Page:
“La Libraire du Caire” (Chronicles of a Cairo Bookseller), by Nadia Wef, translated from English by Sylvie Schneiter, Stock, “La cosmopolite”, 360 p., €22, digital €16.
It’s a story of letters that begins with numbers. “In 1981, when members of the Muslim Brotherhood inated Anouar El-Sadat, and his vice-president Hosni Mubarak took power, I was 7 years old. In 2011, when Mubarak was deposed, I had ten bookstores, one hundred and fifty employees, two masters, an ex-husband (Number One), a second husband (Number Two), two daughters and 37 years old. » Thus begin these “Chronicles of a Bookseller”the story of the dozen years that the Egyptian author Nadia Wef dedicated to Diwan, the bookstore chain she created in Cairo in 2002 with her sister, Hind, and their friend Nihal Shawky. Twelve years of an exhausting struggle for these young women from good families who embarked on a bet that was to revolutionize the book trade by Egypt and transform Nadia Wef.
This is the interest of this abundant text, skilfully presented in the form of chapters whose titles correspond to the main sections of the library. While avoiding the linearity of a chronological narrative, Nadia Wef sometimes takes her reader through the meanders of the national bureaucracy, sometimes takes him to witness his disputes with his employees, or even confides in him her personal pangs as a wife and mother. Thus, the chapter “Essentials of Egypt” (books in European languages intended for foreign customers) gives us strong pages on the way in which Europeans continue to appropriate Egyptian history and heritage, but also on the alienation of elite children, cut off from their language and culture by their education in international schools.
Equally evocative, in the chapter “Clics”, the discussion on The thousand and One Nights, which Nadia Wef has placed in this section, which is not to the taste of some of her readers and sellers, for whom this book is ography. To such an extent that, when she declares to a client, “a distinguished man of a certain age” who wears “the long white tunic of the Arabs of the Gulf”, that this is his favorite Arabic book, the man gives him a note on which he has scribbled the number of his hotel room.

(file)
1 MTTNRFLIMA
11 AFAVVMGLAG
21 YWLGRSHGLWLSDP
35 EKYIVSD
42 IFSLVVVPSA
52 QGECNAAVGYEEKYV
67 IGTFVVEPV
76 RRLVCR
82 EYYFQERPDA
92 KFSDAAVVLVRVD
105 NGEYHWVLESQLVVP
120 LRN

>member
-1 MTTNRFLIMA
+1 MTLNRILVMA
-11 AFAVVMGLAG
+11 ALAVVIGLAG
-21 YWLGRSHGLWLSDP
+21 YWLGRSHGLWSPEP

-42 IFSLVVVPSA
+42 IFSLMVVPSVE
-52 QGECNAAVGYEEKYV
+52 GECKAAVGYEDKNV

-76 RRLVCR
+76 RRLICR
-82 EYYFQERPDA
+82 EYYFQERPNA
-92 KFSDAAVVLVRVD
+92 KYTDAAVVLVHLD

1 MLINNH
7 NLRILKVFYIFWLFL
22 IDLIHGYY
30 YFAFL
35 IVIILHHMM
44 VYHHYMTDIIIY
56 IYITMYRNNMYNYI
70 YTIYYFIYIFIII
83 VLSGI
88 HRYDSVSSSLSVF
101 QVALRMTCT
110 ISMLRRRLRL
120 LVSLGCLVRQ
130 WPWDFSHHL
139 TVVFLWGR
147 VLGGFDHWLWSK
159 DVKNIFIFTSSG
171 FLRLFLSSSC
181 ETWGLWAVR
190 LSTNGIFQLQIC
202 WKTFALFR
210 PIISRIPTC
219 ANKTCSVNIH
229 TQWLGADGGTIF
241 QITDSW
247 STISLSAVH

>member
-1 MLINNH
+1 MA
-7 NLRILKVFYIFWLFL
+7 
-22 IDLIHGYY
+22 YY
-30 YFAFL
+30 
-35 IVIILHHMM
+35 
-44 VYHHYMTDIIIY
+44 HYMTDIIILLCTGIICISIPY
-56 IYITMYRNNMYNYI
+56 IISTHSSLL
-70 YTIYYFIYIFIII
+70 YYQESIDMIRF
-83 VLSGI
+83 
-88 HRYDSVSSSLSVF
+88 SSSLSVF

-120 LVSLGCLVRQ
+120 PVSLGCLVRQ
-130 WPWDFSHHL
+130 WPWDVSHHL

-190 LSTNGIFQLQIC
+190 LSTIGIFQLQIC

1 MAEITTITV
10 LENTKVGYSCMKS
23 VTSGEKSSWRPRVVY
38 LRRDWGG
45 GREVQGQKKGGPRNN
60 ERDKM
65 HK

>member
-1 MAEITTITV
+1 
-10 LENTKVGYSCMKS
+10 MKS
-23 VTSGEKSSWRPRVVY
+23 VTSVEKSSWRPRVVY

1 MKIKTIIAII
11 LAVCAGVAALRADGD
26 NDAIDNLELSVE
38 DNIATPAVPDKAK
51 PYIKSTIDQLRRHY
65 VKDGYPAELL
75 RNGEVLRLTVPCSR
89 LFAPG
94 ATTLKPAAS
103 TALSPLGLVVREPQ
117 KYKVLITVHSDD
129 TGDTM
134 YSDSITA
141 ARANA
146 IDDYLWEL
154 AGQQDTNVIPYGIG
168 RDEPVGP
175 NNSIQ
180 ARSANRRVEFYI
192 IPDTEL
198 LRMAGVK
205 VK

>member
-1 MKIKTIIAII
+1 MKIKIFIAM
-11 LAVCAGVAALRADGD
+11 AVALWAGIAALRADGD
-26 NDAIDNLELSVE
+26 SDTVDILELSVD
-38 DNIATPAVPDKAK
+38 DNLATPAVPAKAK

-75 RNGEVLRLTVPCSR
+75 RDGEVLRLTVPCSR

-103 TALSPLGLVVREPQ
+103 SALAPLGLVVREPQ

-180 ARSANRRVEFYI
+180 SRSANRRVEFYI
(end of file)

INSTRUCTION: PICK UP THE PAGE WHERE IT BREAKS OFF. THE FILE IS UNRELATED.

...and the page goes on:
An extremely rare service in Cairo’s public space: clean toilets
Previously, the book opened with a chapter entitled “Le café”: the originality and success of Diwan are due to the fact that its creators have made it something more than a bookstore. A “third place”writes Nadia Wef, quoting the American sociologist Ray Oldenburg, particularly welcoming to women, who find there an extremely rare service in the public space of Cairo: clean toilets. “Furthermore, with its walls lined with books, the Café formed a makeshift barrier between the women and their harers, men who knew that we, the women of Diwan, would not tolerate their hostility. » Because this story of an intellectual and entrepreneurial adventure is also that of a woman who never misses the opportunity to recall how, in the world of business as in that of culture, the Egyptian woman is called upon to prove herself before to be taken seriously.
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